Friday, October 12, 2007

Is It Too Easy For Students To Get Credit Cards?

It seems that college students are inundated with credit card offers. Some of these cards have fine print which show, for example, that if you miss a minimum monthly payment, it gets raised dramatically. Students also "face peer pressure to live a flashy lifestyle when they're on their own for the first time."

So consumer groups are trying to limit and regulate the offers for credit cards that appear on college campuses. I wonder how much pressure there is for students to live a flashy lifestyle and therefore spend alot of money (which they may not have and need to put on a credit card).

You can read about this in the article Project targets credit cards on campus

1 comment:

BMJSA said...

Rather than say that it is too "easy" for students to obtain credit cards, it may be better to think of it in terms "not being hard enough".

Semantics? Possibly, but if you consider than students are making adult decisions everyday, then it's perfectly reasonable to assume that (given the right opportunity) students will engage in actions that allow them to consider the consequences and choose the best outcome for their lives.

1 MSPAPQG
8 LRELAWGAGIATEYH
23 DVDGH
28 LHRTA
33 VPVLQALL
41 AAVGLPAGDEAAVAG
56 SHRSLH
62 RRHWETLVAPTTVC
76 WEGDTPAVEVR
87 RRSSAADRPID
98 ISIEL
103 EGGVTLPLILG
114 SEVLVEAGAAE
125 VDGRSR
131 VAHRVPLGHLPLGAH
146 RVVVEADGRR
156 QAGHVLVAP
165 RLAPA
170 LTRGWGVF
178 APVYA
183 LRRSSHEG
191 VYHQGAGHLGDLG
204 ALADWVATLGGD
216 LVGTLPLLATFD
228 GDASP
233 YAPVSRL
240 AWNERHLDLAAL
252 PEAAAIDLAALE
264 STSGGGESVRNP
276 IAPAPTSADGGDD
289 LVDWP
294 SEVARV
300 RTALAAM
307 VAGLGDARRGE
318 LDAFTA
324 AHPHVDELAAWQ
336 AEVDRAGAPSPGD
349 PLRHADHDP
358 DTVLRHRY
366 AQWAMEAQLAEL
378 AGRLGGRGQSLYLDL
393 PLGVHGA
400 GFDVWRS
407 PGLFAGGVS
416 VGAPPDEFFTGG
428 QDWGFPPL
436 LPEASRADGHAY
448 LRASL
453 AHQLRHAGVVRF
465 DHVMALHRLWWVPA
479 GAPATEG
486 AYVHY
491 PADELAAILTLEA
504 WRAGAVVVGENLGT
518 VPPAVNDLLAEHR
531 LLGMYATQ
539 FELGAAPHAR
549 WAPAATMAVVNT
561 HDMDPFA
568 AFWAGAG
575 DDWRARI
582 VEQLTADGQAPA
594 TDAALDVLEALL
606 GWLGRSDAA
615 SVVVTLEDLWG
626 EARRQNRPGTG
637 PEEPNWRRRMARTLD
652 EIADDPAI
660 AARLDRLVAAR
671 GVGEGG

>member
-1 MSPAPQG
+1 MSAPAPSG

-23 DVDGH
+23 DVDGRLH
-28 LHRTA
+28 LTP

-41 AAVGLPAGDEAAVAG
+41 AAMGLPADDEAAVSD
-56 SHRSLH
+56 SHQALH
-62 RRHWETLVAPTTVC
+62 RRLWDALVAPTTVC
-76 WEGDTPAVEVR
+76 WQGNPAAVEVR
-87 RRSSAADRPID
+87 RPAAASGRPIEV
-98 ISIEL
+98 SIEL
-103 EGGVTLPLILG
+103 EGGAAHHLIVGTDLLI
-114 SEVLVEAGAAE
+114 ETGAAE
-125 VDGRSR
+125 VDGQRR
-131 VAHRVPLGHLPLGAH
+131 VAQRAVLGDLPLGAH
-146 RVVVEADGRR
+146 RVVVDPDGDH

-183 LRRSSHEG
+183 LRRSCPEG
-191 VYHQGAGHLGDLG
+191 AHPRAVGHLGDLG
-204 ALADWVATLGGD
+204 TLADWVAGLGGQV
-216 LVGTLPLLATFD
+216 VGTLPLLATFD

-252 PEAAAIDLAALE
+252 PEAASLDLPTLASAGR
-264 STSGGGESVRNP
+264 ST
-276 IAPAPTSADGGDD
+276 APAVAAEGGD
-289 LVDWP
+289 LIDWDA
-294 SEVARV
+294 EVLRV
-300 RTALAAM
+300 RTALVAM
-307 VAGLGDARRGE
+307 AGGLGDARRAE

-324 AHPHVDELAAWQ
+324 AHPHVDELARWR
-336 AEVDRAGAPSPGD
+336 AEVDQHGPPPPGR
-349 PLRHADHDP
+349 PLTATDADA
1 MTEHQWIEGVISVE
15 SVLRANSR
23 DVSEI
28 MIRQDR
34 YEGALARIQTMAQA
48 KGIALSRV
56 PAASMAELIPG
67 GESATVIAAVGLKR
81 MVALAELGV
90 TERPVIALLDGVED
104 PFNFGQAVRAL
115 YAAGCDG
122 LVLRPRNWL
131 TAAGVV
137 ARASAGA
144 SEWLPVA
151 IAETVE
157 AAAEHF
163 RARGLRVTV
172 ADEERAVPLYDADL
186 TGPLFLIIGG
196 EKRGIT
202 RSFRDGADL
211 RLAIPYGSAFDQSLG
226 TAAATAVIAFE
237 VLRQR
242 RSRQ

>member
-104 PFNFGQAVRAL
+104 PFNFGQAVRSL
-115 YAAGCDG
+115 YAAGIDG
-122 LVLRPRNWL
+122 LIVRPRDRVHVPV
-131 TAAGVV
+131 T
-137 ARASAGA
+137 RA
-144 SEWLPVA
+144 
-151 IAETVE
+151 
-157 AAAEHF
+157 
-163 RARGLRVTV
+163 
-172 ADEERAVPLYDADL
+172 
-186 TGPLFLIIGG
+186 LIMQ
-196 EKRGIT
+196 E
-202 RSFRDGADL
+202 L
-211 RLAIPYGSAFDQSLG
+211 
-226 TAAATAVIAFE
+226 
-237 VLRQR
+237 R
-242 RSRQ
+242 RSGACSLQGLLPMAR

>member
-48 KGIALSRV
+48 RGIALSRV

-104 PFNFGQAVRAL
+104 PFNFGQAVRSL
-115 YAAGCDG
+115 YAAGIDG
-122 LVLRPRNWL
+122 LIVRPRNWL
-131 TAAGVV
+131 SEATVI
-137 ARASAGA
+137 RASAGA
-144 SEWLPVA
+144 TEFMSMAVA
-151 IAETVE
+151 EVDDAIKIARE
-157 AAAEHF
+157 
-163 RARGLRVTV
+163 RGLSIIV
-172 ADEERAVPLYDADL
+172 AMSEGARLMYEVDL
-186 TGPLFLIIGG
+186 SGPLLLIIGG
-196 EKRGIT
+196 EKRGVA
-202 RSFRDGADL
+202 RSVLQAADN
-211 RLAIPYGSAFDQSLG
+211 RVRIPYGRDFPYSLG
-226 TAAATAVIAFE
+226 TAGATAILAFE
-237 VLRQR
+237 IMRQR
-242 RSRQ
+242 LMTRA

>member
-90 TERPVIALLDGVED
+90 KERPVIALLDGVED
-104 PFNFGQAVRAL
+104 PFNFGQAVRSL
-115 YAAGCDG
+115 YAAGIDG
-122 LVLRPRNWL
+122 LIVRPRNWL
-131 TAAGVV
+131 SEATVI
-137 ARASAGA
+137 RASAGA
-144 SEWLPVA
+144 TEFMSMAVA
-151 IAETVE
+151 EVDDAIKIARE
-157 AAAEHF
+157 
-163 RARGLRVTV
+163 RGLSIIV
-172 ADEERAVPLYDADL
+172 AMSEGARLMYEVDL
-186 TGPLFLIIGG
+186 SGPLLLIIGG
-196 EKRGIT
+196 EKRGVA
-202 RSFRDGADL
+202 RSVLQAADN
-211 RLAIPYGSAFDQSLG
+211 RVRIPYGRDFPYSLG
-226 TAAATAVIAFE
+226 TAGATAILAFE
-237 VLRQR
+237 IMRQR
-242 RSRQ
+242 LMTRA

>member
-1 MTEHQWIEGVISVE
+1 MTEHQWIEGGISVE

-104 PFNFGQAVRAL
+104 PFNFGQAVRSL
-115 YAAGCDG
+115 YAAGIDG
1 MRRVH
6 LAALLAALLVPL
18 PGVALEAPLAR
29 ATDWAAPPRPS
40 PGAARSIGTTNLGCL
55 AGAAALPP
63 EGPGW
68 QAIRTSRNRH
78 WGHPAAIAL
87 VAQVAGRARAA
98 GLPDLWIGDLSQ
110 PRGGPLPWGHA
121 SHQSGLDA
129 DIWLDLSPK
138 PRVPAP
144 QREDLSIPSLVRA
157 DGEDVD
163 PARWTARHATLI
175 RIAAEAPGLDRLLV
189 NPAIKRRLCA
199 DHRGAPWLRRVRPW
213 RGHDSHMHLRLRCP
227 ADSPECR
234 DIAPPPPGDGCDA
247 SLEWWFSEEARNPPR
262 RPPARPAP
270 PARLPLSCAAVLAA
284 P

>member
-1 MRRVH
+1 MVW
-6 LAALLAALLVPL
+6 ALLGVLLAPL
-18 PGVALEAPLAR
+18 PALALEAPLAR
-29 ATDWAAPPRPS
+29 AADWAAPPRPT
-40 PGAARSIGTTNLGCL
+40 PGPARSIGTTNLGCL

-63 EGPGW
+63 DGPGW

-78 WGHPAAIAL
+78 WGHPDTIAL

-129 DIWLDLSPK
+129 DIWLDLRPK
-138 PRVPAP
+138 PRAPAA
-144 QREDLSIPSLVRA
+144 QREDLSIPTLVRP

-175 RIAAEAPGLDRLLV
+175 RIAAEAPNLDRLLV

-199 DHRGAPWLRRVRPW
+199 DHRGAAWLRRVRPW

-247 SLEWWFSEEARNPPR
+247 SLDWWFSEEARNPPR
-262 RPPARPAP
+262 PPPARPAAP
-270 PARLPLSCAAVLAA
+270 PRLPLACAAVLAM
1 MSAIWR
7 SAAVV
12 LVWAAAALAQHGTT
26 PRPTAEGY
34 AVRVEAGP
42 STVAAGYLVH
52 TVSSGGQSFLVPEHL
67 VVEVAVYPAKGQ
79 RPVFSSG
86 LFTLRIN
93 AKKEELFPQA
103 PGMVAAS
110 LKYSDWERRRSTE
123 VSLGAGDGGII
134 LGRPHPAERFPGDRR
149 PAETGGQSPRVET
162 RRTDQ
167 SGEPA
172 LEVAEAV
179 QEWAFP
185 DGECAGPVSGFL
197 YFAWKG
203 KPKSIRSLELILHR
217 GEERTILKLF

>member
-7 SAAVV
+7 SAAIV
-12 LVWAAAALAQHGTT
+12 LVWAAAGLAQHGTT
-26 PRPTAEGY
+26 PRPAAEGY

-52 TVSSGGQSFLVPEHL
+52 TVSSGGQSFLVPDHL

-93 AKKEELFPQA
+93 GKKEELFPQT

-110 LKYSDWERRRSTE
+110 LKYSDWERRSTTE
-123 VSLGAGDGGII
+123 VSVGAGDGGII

I would submit that providing students with more information about how the credit card industry works ("sneaky" tactics employed), together with a TOTAL ban on on-campus solicitation (all marketing forms) with a mandatory requirement to opt in or out from all "first card" solicitations will provide an extra layer of "hoops" to jump through, and may just be enough to help prevent some opportunistic or reckless behavior.

Hey how about (dare I say!) legislation that requires cards be issued with a limited period of validity for first time card holders, with renewals being subject to achieving a certain performance metric? No Pay, No Play (for one year?).

To learn more about opting out, check out: